What Happens in Holy Communion?, by Michael Welker

February 6, 2001

Despite Jesus's petition "that they may be one," all Christians still cannot eat and drink together at the Lord's Supper. In an effort to move ecumenical conversations forward, Michael Welker, professor of systematic theology at the University of Heidelberg and occasional visiting professor at Princeton, sets out a systematic explanation of what happens at Holy Communion. He focuses on biblical texts, principally 1 Corinthinans 11:17-34, and integrates into his argument reports and agreements achieved by ecumenical conversations primarily among the "larger" European churches--Roman Catholic, Anglican, Reformed and Lutheran.

While he makes occasional references to the Orthodox churches and to the World Council of Churches' consensus document "Baptism, Eucharist and Ministry," Welker says almost nothing about the "free" churches that in the United States represent the largest Protestant denominations. He gives no attention to the distinct perspectives of Baptists, for example, though they would probably approve of his emphasis upon the fellowship and mutual acceptance realized at the Supper. This limited focus is at odds with Welker's stated intention to "clarify and supplement" ecumenical discussions and to examine how the Supper may be a source of "ecumenical peace."

Welker addresses many of the theological topics disputed since the 16th century and strives to put them to rest within his own systematic approach. When he takes up the perennial problem of the presence of Christ at communion, his own German Reformed background is much in evidence. The real presence of the earthly Jesus, who is now risen and exalted, is at the Supper (in part because of the reconciliation that occurs with God and between human beings), though it is not precisely located in the bread and wine. Welker says that Christ's presence cannot be entirely with the gathered community that dynamically remembers him through the power of the Holy Spirit, since a distance still exists between Christ and his people.

One way this distance is liturgically acknowledged is through the proclamation of Christ's death on the cross, in which the power of sin and the human propensity toward betrayal are recognized. Sin and betrayal are, however, set within the context of Christ's self-giving sacrifice that liberates humankind from guilt. (Here Welker carefully avoids an atonement theology of divine vengeance and "victimization" that some postmodern and feminist Christians find offensive.) That the proclamation of Christ's death is to continue "until he comes again" reveals another distance: Christ's vital presence and "sensual proximity" at the Supper orients the community toward his "complete" presence to come at the onset of his future reign. On that day the distance will be closed and the entire redeemed creation will gratefully praise and glorify God.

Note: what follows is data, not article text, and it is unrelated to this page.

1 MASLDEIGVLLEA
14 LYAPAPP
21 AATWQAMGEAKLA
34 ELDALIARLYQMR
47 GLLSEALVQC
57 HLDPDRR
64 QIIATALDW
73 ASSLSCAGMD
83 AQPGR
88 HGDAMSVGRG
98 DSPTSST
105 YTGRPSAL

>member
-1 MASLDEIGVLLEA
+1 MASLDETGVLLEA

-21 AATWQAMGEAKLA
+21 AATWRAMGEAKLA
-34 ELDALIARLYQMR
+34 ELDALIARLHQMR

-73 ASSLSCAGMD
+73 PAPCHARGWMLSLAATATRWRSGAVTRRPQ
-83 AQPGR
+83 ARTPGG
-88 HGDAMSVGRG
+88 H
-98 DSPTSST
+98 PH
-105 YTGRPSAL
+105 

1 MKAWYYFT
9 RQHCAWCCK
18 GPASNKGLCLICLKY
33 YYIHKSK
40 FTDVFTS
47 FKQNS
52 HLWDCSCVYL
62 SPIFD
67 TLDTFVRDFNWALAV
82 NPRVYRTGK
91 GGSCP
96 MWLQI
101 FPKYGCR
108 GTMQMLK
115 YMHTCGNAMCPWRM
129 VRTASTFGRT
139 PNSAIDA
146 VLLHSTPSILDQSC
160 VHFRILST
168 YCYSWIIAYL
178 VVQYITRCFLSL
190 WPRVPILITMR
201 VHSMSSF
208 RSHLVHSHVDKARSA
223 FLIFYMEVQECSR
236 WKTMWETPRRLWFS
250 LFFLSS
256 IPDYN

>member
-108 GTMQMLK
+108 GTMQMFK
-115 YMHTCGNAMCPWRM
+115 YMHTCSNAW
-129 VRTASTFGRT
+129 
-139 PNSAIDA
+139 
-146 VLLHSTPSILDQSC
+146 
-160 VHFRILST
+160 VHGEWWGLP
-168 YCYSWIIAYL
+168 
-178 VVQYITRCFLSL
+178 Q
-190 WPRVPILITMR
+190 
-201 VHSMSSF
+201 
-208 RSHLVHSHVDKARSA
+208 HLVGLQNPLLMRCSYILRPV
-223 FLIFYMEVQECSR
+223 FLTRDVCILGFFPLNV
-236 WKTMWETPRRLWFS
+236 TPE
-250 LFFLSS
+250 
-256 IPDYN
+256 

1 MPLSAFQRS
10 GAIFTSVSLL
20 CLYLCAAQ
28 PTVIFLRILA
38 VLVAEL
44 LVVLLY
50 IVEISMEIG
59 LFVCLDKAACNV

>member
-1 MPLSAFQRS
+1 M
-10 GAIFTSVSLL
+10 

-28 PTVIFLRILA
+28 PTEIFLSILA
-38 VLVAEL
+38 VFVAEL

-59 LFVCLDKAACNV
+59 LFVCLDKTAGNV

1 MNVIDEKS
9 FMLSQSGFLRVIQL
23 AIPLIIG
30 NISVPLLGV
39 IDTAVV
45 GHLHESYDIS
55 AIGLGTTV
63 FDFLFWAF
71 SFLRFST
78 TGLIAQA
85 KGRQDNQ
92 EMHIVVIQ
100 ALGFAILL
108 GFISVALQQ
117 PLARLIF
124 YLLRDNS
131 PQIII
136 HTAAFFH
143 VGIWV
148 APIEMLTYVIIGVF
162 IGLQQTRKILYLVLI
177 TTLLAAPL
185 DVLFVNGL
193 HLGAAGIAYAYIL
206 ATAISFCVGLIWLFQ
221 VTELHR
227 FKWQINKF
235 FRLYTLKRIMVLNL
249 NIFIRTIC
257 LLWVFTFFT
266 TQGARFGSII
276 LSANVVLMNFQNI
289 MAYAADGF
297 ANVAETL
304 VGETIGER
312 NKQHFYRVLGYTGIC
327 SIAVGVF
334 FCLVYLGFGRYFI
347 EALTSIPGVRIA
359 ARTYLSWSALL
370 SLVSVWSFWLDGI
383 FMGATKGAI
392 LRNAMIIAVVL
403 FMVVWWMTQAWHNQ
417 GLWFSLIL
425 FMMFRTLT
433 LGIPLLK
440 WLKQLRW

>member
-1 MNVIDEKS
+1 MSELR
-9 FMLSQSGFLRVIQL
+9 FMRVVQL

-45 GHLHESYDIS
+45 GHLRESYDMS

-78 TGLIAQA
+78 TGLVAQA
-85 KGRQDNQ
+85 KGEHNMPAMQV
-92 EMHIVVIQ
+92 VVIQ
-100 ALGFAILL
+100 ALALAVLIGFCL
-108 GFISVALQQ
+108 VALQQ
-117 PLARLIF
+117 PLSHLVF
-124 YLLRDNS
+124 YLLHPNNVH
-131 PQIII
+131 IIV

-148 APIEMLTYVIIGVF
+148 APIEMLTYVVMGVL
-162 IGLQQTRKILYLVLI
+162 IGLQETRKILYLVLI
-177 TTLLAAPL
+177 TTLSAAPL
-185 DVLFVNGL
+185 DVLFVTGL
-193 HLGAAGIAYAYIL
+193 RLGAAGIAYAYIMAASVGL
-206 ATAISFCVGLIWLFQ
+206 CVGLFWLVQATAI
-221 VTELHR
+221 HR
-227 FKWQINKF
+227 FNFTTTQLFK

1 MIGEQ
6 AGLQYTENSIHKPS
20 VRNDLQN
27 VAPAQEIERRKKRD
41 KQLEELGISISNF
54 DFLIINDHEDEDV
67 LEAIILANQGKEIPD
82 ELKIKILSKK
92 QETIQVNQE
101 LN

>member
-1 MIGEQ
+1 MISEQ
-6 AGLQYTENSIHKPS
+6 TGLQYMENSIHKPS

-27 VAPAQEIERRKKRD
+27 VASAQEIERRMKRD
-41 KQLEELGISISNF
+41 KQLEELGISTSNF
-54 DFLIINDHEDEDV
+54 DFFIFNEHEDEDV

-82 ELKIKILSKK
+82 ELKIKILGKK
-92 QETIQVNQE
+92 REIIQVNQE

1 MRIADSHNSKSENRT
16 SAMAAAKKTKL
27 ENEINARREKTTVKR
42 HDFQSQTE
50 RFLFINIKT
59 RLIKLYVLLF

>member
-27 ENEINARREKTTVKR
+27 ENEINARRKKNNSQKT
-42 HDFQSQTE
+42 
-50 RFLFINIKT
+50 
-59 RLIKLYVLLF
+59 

Welker's theological framework also includes practical matters of how communion is to be conducted, though the rationales for his suggestions are sometimes surprising. He decides the subject of frequency by considering whether the Supper was originally a Passover meal (an annual celebration) or a normal Jewish meal (a daily celebration). Since neither would be feasible for the Christian meal, he claims, the most sensible frequency is weekly or monthly. No mention is made of the Emmaus narrative or of the historical and theological linkages between the Supper and the day of resurrection to justify a weekly Lord's Day praxis.

Although Welker cautions against liturgical experimentation at and with the Supper, he applauds the practice of an annual Christian "seder-communion" as a bridge between Jewish and Christian "memorial meals," but without examining how such a celebration might be perceived by the Jewish community. He insists that the Supper is a "symbolic communal meal of a meal community" and that no baptized persons, including children, are to be refused. Yet he also indicates that no one, not even the "enemies of communion with Christ," should be barred from the table. He thus leaves ambiguous the connection of font with table, as well as the ecclesiological issues tied to that relationship.

The translation is heavily Germanic. A more substantial problem is the repeated use of "Creator" for the first Person of the Godhead. Using this functional term to avoid the unpopular "F" word has theological consequences that undermine or raise doubts about many of the author's claims. But Welker's book will stimulate thinking and conversation on an issue that still divides the churches and requires clarification both in denominations and in local congregations. It also serves as a reminder of the distance yet to be covered before "they may be one."